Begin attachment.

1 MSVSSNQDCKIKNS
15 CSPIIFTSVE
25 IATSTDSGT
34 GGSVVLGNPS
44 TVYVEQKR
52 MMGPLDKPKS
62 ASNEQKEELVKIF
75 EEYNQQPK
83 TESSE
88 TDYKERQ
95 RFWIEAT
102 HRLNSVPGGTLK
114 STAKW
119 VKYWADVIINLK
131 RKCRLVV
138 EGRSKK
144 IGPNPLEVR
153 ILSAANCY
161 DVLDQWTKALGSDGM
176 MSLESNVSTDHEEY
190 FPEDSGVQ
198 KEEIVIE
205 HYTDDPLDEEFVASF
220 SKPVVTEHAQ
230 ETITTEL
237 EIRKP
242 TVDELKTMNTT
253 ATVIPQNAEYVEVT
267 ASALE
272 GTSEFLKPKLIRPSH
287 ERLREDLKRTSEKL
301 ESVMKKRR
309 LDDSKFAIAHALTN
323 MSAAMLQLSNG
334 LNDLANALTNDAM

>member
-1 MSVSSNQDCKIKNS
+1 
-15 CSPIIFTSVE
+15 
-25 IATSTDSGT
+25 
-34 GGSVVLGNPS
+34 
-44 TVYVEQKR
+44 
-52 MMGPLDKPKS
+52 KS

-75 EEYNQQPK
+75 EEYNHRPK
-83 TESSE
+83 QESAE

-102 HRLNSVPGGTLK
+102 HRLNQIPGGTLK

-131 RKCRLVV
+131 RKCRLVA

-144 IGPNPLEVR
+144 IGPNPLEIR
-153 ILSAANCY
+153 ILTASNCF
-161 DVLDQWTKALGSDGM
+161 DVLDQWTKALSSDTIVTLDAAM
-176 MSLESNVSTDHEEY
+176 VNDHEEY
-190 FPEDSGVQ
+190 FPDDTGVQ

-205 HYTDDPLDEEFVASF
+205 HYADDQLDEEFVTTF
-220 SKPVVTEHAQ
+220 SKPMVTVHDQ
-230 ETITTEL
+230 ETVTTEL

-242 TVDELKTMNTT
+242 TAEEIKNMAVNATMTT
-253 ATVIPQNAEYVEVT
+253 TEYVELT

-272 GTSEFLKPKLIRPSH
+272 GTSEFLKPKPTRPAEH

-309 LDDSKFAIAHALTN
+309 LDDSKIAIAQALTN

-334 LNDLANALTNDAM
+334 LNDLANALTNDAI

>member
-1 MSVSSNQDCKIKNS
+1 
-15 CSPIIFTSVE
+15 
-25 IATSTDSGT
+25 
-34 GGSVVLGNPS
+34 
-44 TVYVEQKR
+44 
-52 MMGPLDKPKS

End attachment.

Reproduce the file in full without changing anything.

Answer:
1 MSVSSNQDCKIKNS
15 CSPIIFTSVE
25 IATSTDSGT
34 GGSVVLGNPS
44 TVYVEQKR
52 MMGPLDKPKS
62 ASNEQKEELVKIF
75 EEYNQQPK
83 TESSE
88 TDYKERQ
95 RFWIEAT
102 HRLNSVPGGTLK
114 STAKW
119 VKYWADVIINLK
131 RKCRLVV
138 EGRSKK
144 IGPNPLEVR
153 ILSAANCY
161 DVLDQWTKALGSDGM
176 MSLESNVSTDHEEY
190 FPEDSGVQ
198 KEEIVIE
205 HYTDDPLDEEFVASF
220 SKPVVTEHAQ
230 ETITTEL
237 EIRKP
242 TVDELKTMNTT
253 ATVIPQNAEYVEVT
267 ASALE
272 GTSEFLKPKLIRPSH
287 ERLREDLKRTSEKL
301 ESVMKKRR
309 LDDSKFAIAHALTN
323 MSAAMLQLSNG
334 LNDLANALTNDAM

>member
-1 MSVSSNQDCKIKNS
+1 
-15 CSPIIFTSVE
+15 
-25 IATSTDSGT
+25 
-34 GGSVVLGNPS
+34 
-44 TVYVEQKR
+44 
-52 MMGPLDKPKS
+52 KS

-75 EEYNQQPK
+75 EEYNHRPK
-83 TESSE
+83 QESAE

-102 HRLNSVPGGTLK
+102 HRLNQIPGGTLK

-131 RKCRLVV
+131 RKCRLVA

-144 IGPNPLEVR
+144 IGPNPLEIR
-153 ILSAANCY
+153 ILTASNCF
-161 DVLDQWTKALGSDGM
+161 DVLDQWTKALSSDTIVTLDAAM
-176 MSLESNVSTDHEEY
+176 VNDHEEY
-190 FPEDSGVQ
+190 FPDDTGVQ

-205 HYTDDPLDEEFVASF
+205 HYADDQLDEEFVTTF
-220 SKPVVTEHAQ
+220 SKPMVTVHDQ
-230 ETITTEL
+230 ETVTTEL

-242 TVDELKTMNTT
+242 TAEEIKNMAVNATMTT
-253 ATVIPQNAEYVEVT
+253 TEYVELT

-272 GTSEFLKPKLIRPSH
+272 GTSEFLKPKPTRPAEH

-309 LDDSKFAIAHALTN
+309 LDDSKIAIAQALTN

-334 LNDLANALTNDAM
+334 LNDLANALTNDAI

>member
-1 MSVSSNQDCKIKNS
+1 
-15 CSPIIFTSVE
+15 
-25 IATSTDSGT
+25 
-34 GGSVVLGNPS
+34 
-44 TVYVEQKR
+44 
-52 MMGPLDKPKS